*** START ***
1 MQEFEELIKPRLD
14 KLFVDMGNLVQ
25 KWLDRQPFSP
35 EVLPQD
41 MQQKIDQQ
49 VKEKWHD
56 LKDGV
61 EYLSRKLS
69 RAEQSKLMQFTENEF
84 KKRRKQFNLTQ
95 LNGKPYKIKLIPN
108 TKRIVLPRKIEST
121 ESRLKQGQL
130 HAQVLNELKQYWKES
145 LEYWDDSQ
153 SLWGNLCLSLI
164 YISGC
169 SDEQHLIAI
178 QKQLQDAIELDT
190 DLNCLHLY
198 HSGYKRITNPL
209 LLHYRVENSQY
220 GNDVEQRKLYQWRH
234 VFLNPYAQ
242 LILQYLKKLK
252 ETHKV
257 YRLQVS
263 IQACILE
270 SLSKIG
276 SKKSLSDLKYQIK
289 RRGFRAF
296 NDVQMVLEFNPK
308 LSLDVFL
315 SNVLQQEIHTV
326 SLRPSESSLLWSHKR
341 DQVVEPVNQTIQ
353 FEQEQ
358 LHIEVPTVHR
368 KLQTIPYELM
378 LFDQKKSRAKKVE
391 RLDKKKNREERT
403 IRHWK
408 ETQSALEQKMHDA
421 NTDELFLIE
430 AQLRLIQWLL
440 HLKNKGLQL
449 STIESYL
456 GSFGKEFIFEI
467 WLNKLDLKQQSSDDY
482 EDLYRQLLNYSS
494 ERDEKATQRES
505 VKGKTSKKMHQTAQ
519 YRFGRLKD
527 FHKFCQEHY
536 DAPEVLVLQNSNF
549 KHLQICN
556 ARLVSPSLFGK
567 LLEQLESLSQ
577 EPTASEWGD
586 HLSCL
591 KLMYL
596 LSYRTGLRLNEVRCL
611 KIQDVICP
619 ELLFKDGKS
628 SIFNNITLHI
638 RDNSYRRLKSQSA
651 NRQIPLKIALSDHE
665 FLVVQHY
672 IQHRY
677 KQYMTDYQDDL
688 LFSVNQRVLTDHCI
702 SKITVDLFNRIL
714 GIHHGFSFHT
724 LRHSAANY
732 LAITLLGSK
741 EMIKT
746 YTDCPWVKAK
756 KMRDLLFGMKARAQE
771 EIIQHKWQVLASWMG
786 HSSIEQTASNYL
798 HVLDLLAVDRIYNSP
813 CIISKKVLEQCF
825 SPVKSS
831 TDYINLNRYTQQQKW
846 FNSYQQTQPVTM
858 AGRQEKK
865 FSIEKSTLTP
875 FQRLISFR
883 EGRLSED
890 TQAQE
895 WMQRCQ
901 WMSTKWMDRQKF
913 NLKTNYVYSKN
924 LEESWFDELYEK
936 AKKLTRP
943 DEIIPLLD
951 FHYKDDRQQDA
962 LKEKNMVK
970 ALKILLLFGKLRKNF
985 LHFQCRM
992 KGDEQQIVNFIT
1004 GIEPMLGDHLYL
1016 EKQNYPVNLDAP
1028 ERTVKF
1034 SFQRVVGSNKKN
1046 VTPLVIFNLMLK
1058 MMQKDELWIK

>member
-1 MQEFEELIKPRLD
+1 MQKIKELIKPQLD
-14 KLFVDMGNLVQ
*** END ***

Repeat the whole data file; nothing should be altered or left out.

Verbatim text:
1 MQEFEELIKPRLD
14 KLFVDMGNLVQ
25 KWLDRQPFSP
35 EVLPQD
41 MQQKIDQQ
49 VKEKWHD
56 LKDGV
61 EYLSRKLS
69 RAEQSKLMQFTENEF
84 KKRRKQFNLTQ
95 LNGKPYKIKLIPN
108 TKRIVLPRKIEST
121 ESRLKQGQL
130 HAQVLNELKQYWKES
145 LEYWDDSQ
153 SLWGNLCLSLI
164 YISGC
169 SDEQHLIAI
178 QKQLQDAIELDT
190 DLNCLHLY
198 HSGYKRITNPL
209 LLHYRVENSQY
220 GNDVEQRKLYQWRH
234 VFLNPYAQ
242 LILQYLKKLK
252 ETHKV
257 YRLQVS
263 IQACILE
270 SLSKIG
276 SKKSLSDLKYQIK
289 RRGFRAF
296 NDVQMVLEFNPK
308 LSLDVFL
315 SNVLQQEIHTV
326 SLRPSESSLLWSHKR
341 DQVVEPVNQTIQ
353 FEQEQ
358 LHIEVPTVHR
368 KLQTIPYELM
378 LFDQKKSRAKKVE
391 RLDKKKNREERT
403 IRHWK
408 ETQSALEQKMHDA
421 NTDELFLIE
430 AQLRLIQWLL
440 HLKNKGLQL
449 STIESYL
456 GSFGKEFIFEI
467 WLNKLDLKQQSSDDY
482 EDLYRQLLNYSS
494 ERDEKATQRES
505 VKGKTSKKMHQTAQ
519 YRFGRLKD
527 FHKFCQEHY
536 DAPEVLVLQNSNF
549 KHLQICN
556 ARLVSPSLFGK
567 LLEQLESLSQ
577 EPTASEWGD
586 HLSCL
591 KLMYL
596 LSYRTGLRLNEVRCL
611 KIQDVICP
619 ELLFKDGKS
628 SIFNNITLHI
638 RDNSYRRLKSQSA
651 NRQIPLKIALSDHE
665 FLVVQHY
672 IQHRY
677 KQYMTDYQDDL
688 LFSVNQRVLTDHCI
702 SKITVDLFNRIL
714 GIHHGFSFHT
724 LRHSAANY
732 LAITLLGSK
741 EMIKT
746 YTDCPWVKAK
756 KMRDLLFGMKARAQE
771 EIIQHKWQVLASWMG
786 HSSIEQTASNYL
798 HVLDLLAVDRIYNSP
813 CIISKKVLEQCF
825 SPVKSS
831 TDYINLNRYTQQQKW
846 FNSYQQTQPVTM
858 AGRQEKK
865 FSIEKSTLTP
875 FQRLISFR
883 EGRLSED
890 TQAQE
895 WMQRCQ
901 WMSTKWMDRQKF
913 NLKTNYVYSKN
924 LEESWFDELYEK
936 AKKLTRP
943 DEIIPLLD
951 FHYKDDRQQDA
962 LKEKNMVK
970 ALKILLLFGKLRKNF
985 LHFQCRM
992 KGDEQQIVNFIT
1004 GIEPMLGDHLYL
1016 EKQNYPVNLDAP
1028 ERTVKF
1034 SFQRVVGSNKKN
1046 VTPLVIFNLMLK
1058 MMQKDELWIK

>member
-1 MQEFEELIKPRLD
+1 MQKIKELIKPQLD
-14 KLFVDMGNLVQ